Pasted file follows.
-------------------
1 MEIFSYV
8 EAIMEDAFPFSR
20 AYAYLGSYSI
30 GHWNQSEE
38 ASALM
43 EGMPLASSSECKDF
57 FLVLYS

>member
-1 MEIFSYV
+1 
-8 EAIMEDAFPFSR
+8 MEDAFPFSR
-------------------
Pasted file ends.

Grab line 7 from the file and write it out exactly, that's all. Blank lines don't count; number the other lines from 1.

57 FLVLYS